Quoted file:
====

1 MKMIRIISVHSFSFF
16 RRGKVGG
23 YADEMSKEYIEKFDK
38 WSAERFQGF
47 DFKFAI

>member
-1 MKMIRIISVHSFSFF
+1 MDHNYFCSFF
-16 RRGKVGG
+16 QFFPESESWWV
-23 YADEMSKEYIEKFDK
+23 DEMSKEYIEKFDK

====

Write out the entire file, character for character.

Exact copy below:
1 MKMIRIISVHSFSFF
16 RRGKVGG
23 YADEMSKEYIEKFDK
38 WSAERFQGF
47 DFKFAI

>member
-1 MKMIRIISVHSFSFF
+1 MDHNYFCSFF
-16 RRGKVGG
+16 QFFPESESWWV
-23 YADEMSKEYIEKFDK
+23 DEMSKEYIEKFDK